Also, going back to the 1982 Newsweek Article "Does the Sun Have a Dark Companion" you find these statements.

When scientists noticed that Uranus wasn't following its predicted orbit for example, they didn't question their theories. Instead they blamed the anomalies on an as yet unseen planet and, sure enough, Neptune was discovered in 1846. Now astronomers are using the same strategy to explain quirks in the orbits of Uranus and Neptune. According to John Anderson of the Jet Propulsion Laboratory in Pasadena, Calif., this odd behavior suggests that the sun has an unseen companion, a dark star gravitationally bound to it but billions of miles away.

Starting to make sense now? The IRAS was launched to look at super cold objects in the infrared range. IRAS found a super cold object in the constellation of Orion that CAN ONLY BE VIEWED with telescopes like IRAS...Nothing Else.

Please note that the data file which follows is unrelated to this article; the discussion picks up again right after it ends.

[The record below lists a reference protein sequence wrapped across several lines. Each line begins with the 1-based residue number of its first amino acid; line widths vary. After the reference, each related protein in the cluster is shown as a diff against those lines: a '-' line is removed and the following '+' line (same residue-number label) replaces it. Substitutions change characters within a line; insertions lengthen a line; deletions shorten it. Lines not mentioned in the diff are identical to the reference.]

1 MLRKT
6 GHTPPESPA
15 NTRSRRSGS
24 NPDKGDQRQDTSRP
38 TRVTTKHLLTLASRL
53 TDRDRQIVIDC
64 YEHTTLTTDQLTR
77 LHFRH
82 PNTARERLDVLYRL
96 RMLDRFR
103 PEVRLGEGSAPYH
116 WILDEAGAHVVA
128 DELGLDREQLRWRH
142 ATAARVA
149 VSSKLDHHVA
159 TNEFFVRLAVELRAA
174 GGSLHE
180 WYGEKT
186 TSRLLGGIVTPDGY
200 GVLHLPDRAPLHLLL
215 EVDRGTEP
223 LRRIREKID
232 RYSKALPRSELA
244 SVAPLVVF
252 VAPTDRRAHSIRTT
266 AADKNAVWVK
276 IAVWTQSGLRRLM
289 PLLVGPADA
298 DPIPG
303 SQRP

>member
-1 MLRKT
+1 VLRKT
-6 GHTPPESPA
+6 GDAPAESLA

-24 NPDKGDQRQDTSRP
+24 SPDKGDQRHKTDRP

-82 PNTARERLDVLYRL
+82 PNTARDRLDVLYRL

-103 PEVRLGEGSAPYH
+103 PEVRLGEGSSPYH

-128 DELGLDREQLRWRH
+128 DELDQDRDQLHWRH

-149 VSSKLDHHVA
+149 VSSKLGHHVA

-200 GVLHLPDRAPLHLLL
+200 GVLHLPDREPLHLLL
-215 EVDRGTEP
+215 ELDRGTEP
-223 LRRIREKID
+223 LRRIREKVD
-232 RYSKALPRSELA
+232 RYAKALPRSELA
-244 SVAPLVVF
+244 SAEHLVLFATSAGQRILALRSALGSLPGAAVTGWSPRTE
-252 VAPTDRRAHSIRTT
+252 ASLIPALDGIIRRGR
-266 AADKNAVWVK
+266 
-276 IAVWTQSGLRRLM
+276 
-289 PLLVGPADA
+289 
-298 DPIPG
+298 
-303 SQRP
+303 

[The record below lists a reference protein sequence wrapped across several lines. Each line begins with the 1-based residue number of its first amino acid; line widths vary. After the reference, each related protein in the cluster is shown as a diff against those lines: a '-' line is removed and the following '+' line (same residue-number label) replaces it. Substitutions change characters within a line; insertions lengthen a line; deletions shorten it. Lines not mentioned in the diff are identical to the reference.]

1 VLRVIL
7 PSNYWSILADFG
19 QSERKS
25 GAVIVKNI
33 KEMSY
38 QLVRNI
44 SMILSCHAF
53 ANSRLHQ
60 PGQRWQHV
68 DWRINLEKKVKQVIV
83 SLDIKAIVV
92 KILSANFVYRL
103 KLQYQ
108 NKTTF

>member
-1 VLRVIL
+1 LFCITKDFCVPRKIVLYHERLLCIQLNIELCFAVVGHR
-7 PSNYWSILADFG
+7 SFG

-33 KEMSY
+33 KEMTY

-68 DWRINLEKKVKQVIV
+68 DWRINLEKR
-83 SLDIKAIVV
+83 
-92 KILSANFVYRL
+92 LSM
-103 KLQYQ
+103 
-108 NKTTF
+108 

The Great Year

Below is a wonderful documentary that is a must see for those interested. It explains the precession of the equinoxes and makes a pretty clear case that we live in a binary star system. Keep in mind that MOST STARS are in a binary orbit with one or more stars and if the Sun was not, it would be the exception.

On a side note about the documentary. Notice how it is narrated by James Earl Jones. James Earl Jones was also the voice of Darth Vader. Darth Vader was commander of the Death Star in Star Wars. From one death star to another.

http://www.disclose.tv/action/viewvideo/33373/THE_GREAT_YEAR/

The 1987 New Science and Invention Encyclopedia